HIV Disparities Persist Among Black Americans HIV Disparities Persist Among Black Americans

Although transmission of HIV in the United States continues to decline overall, the Black population remains disproportionately affected. Black individuals accounted for approximately 40% of all HIV cases in 2019 while making up 13% of the US population, according to the Centers for Disease Control and Prevention (CDC).

A new report from the CDC, published on National Black HIV/AIDS Awareness Day February 7, also showed that Black men accounted for about 75% of all new HIV infections in the United States in 2019, and 82% of these occurred in men who had sex with men.

Black women also remain disproportionately affected by HIV compared to women of other ethnicities. Among Black women, 91% of new HIV infections were attributed to heterosexual contact, and the HIV rate in Black women was the highest of identified races and ethnicities in the United States. The report also notes that Black transgender women accounted for nearly two thirds (62%) of HIV infections among transgender women in seven major cities.

The report highlights the disparities in reaching those at greatest risk for HIV with testing and treatment.

For example, while prescription rates for preexposure prophylaxis (PrEP) for HIV prevention in eligible people increased from 3% in 2015 to 25% in 2020, PrEP prescription rates remain low in the Black population.

Disparities in HIV rates are driven by racism, systemic inequities, social and economic marginalization, residential segregation, and unequal access to prevention and treatment, as well as by social determinants of health, such as type of housing, socioeconomic status, and access to transportation.

The Black HIV population also has lower COVID-19 vaccination rates, according to a separate report from the CDC and New York State health officials. The other report found lower vaccination coverage among adults with HIV than in the general adult population; and Black individuals with HIV were among groups with the lowest COVID-19 vaccination rates. The other report illustrates the disparity not only in HIV care but also in vaccinations, including COVID-19 vaccination, in the Black HIV population, according to the CDC.

“Despite tremendous progress in reducing HIV transmission since the height of the epidemic, HIV continues to disproportionately affect Black people in America,” said Demetre Daskalakis, MD, director of the HIV Prevention Program for the CDC, in a statement announcing the Black HIV/AIDS report.

“Health disparities are not inevitable and can be addressed,” he said. “The advanced, highly effective HIV prevention and treatment tools and COVID-19 vaccines that have been accessed by some must be accessible to all. While there is no simple solution to inequity, our nation must finally tear down the wall of factors — systemic racism, homophobia, transphobia, HIV-related stigma, and other ingrained barriers — that still obstruct these tools against HIV and COVID-19 from equitably reaching the people who could benefit from them,” Daskalakis emphasized.

Report Recognizes Racism in HIV

“Acknowledging that racism is a major driver in the HIV epidemic is long overdue,” said Lina Rosengren-Hovee, MD, of the University of North Carolina at Chapel Hill, in an interview with Medscape Medical News. “This report is an important call to action that places racism, homophobia, transphobia, and HIV stigma as root causes of HIV-related health disparities, not merely as unfortunate events,” said Rosengren-Hovell, whose patient population consists mainly of young individuals either living with HIV or taking PrEP for HIV.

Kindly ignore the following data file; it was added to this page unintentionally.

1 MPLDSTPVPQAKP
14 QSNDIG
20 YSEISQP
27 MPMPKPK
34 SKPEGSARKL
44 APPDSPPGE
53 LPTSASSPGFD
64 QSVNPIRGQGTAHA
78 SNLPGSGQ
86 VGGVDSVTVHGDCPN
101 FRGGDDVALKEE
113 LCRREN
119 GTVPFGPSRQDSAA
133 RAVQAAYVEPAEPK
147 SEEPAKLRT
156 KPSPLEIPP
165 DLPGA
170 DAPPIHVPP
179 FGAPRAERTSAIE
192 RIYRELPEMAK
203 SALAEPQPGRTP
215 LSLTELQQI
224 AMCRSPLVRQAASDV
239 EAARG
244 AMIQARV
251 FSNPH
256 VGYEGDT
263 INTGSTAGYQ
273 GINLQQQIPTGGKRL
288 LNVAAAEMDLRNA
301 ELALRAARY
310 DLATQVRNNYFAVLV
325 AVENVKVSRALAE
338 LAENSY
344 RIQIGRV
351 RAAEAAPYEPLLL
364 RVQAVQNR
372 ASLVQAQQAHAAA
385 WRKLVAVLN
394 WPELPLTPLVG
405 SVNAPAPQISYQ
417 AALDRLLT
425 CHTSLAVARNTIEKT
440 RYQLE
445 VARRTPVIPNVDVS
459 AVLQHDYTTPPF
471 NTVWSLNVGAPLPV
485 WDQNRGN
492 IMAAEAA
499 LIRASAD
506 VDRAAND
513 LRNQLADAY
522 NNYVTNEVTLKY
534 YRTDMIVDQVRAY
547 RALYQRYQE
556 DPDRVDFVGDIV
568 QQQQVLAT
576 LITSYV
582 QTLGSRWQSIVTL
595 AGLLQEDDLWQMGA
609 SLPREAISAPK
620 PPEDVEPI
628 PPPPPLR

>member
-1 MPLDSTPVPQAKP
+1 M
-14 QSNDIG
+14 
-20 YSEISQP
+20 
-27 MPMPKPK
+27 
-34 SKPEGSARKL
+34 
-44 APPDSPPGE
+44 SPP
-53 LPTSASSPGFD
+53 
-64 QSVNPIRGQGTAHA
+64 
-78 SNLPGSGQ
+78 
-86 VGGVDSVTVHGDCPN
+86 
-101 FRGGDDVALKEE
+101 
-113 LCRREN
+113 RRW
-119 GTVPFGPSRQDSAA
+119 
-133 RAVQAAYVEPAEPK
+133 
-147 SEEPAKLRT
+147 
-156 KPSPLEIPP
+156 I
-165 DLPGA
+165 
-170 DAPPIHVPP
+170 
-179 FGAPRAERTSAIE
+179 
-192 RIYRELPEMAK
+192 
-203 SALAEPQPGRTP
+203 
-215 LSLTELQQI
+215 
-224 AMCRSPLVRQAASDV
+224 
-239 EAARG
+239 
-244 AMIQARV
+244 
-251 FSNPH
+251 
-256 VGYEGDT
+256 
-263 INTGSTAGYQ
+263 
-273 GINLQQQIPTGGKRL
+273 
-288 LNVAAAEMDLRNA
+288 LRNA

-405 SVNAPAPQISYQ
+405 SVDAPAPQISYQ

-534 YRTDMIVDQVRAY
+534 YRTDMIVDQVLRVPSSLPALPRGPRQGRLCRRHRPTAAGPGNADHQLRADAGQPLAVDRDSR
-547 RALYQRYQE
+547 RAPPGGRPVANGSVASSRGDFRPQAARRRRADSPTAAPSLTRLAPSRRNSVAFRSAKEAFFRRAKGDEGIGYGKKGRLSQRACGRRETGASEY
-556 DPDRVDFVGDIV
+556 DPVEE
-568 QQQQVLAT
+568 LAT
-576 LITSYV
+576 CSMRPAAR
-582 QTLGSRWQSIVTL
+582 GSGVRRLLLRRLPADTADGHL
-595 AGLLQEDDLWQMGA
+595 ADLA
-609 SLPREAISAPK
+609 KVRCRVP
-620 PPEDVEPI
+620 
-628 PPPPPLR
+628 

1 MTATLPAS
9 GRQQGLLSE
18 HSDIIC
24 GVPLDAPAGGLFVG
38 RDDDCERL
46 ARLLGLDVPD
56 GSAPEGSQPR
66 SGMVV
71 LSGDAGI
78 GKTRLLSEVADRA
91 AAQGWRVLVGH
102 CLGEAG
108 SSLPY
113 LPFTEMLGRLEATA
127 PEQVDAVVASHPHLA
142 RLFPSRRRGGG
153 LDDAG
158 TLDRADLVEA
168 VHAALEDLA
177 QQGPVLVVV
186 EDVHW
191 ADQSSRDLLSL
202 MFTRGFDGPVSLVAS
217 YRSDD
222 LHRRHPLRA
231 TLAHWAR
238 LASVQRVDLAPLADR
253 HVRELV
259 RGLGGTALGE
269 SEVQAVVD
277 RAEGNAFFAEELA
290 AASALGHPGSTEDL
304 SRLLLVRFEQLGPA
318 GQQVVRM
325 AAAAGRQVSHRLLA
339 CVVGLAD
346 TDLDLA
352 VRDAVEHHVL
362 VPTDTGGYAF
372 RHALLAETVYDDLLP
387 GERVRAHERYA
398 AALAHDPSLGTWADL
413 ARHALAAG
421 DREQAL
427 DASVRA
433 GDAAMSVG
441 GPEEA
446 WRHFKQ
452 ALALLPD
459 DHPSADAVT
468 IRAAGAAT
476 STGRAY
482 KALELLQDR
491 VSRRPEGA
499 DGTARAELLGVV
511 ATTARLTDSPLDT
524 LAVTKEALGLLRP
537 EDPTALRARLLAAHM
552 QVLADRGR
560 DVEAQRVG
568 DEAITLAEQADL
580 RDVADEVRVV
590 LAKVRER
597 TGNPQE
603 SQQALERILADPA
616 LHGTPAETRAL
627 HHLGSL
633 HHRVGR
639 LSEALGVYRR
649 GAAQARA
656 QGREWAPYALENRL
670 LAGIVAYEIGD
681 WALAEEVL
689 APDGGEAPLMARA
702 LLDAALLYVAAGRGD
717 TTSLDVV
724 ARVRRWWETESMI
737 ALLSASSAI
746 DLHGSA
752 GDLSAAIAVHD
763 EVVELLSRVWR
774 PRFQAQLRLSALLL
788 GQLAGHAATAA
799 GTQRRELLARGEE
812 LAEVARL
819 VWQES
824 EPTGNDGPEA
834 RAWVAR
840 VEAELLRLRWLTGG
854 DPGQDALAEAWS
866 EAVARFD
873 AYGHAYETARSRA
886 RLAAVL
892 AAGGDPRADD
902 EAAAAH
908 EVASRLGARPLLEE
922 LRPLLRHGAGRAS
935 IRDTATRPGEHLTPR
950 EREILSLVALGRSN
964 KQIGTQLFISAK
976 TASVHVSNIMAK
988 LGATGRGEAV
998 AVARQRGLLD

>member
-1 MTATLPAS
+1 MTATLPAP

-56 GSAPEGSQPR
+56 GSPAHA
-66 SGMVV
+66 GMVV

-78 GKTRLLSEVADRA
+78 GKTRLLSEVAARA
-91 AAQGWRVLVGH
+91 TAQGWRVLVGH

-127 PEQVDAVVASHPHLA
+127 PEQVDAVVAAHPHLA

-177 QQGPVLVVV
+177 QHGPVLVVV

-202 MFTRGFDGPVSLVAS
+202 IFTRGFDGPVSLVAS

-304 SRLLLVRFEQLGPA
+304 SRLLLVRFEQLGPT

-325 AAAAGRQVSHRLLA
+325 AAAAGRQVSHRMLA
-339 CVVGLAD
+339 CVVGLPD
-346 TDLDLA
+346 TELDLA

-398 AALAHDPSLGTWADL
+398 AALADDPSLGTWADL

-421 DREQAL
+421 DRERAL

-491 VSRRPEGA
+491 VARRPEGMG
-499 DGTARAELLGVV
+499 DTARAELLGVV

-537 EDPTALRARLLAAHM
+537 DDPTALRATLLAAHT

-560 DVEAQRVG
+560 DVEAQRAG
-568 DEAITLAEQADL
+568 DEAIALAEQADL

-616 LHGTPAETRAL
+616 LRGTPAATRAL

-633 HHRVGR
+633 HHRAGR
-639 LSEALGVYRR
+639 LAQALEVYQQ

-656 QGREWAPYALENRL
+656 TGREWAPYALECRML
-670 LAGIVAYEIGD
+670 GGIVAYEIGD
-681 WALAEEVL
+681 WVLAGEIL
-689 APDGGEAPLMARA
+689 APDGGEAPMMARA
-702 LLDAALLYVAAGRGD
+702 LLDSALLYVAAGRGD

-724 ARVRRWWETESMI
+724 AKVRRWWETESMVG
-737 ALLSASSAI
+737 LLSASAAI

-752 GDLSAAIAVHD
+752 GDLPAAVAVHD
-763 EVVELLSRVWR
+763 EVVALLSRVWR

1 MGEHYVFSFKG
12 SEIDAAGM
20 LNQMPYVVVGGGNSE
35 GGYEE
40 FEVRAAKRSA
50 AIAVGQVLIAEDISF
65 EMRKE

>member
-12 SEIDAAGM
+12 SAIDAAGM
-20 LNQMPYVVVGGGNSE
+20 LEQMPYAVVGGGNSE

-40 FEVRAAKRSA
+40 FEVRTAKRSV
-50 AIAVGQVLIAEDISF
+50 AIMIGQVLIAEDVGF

Rosengren-Hovee said she was not surprised by the information in the report, because it is familiar to HIV healthcare providers on the ground. “Health disparities researchers are familiar with these data, but not until very recently has the language shifted so we have finally started seeing racism as the emergency it truly is,” she said.

Patients who are marginalized in multiple ways “depend on our compassionate and thoughtful care,” Rosengren-Hovee said. “We must advocate for our patients by questioning our own complicity in a racist system and reflect on both our actions within that system and the language that we use to communicate with our patients,” she emphasized.

Other healthcare providers can help, Rosengren-Hovee said. “Training non-HIV providers to provide competent and compassionate care for diverse patients, to have open and honest dialogue about sexual health with patients, and to confidently prescribe PrEP would allow a decentralization of PrEP from HIV and STI clinics for a much broader reach,” Rosengren-Hovee noted.

More actionable knowledge will help. “We need research that can be translated into immediate action to save the lives of marginalized patients and that can help us transform inequitable systems to improve access to healthcare services,” she said.

The CDC continues to work to reduce HIV disparities through the ongoing Ending the HIV Epidemic in the US initiative, which is designed to identify and support communities at greatest need of HIV treatment and prevention and to develop strategies to reach these patient populations in an equitable way.

CDC. “HIV and Black/African American People in the U.S.” Full text

Rosengren-Hovee has disclosed no srelevant financial relationships.

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